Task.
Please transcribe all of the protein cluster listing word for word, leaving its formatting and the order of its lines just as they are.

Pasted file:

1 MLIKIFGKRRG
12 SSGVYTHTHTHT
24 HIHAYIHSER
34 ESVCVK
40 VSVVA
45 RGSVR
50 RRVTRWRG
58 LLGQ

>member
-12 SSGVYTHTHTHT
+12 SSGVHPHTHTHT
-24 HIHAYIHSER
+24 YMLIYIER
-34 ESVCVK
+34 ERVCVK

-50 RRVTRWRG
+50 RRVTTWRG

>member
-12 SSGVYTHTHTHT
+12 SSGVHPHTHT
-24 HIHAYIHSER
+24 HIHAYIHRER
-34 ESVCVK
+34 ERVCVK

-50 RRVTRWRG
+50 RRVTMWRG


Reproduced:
1 MLIKIFGKRRG
12 SSGVYTHTHTHT
24 HIHAYIHSER
34 ESVCVK
40 VSVVA
45 RGSVR
50 RRVTRWRG
58 LLGQ

>member
-12 SSGVYTHTHTHT
+12 SSGVHPHTHTHT
-24 HIHAYIHSER
+24 YMLIYIER
-34 ESVCVK
+34 ERVCVK

-50 RRVTRWRG
+50 RRVTTWRG

>member
-12 SSGVYTHTHTHT
+12 SSGVHPHTHT
-24 HIHAYIHSER
+24 HIHAYIHRER
-34 ESVCVK
+34 ERVCVK

-50 RRVTRWRG
+50 RRVTMWRG